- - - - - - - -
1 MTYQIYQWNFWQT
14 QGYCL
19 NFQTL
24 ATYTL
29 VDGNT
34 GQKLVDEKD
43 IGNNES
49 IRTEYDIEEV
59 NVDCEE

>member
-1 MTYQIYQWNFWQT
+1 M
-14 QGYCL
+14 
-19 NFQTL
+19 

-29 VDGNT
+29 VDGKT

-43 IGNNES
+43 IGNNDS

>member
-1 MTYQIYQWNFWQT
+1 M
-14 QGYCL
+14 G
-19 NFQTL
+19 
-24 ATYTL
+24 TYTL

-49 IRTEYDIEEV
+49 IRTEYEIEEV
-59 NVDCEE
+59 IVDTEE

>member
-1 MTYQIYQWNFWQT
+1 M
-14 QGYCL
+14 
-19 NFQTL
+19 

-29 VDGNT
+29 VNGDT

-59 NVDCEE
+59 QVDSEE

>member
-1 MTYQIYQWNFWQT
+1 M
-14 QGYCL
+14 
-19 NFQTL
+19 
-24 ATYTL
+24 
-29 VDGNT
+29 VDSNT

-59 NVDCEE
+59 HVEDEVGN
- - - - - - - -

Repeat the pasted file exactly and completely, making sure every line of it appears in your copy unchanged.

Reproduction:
1 MTYQIYQWNFWQT
14 QGYCL
19 NFQTL
24 ATYTL
29 VDGNT
34 GQKLVDEKD
43 IGNNES
49 IRTEYDIEEV
59 NVDCEE

>member
-1 MTYQIYQWNFWQT
+1 M
-14 QGYCL
+14 
-19 NFQTL
+19 

-29 VDGNT
+29 VDGKT

-43 IGNNES
+43 IGNNDS

>member
-1 MTYQIYQWNFWQT
+1 M
-14 QGYCL
+14 G
-19 NFQTL
+19 
-24 ATYTL
+24 TYTL

-49 IRTEYDIEEV
+49 IRTEYEIEEV
-59 NVDCEE
+59 IVDTEE

>member
-1 MTYQIYQWNFWQT
+1 M
-14 QGYCL
+14 
-19 NFQTL
+19 

-29 VDGNT
+29 VNGDT

-59 NVDCEE
+59 QVDSEE

>member
-1 MTYQIYQWNFWQT
+1 M
-14 QGYCL
+14 
-19 NFQTL
+19 
-24 ATYTL
+24 
-29 VDGNT
+29 VDSNT

-59 NVDCEE
+59 HVEDEVGN